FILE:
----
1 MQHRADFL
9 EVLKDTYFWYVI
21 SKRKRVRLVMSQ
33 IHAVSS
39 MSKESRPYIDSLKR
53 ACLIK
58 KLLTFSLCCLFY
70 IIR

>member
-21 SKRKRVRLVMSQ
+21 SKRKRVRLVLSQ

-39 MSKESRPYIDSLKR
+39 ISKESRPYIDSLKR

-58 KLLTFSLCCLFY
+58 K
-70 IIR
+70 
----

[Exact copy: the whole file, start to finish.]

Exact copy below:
1 MQHRADFL
9 EVLKDTYFWYVI
21 SKRKRVRLVMSQ
33 IHAVSS
39 MSKESRPYIDSLKR
53 ACLIK
58 KLLTFSLCCLFY
70 IIR

>member
-21 SKRKRVRLVMSQ
+21 SKRKRVRLVLSQ

-39 MSKESRPYIDSLKR
+39 ISKESRPYIDSLKR

-58 KLLTFSLCCLFY
+58 K
-70 IIR
+70 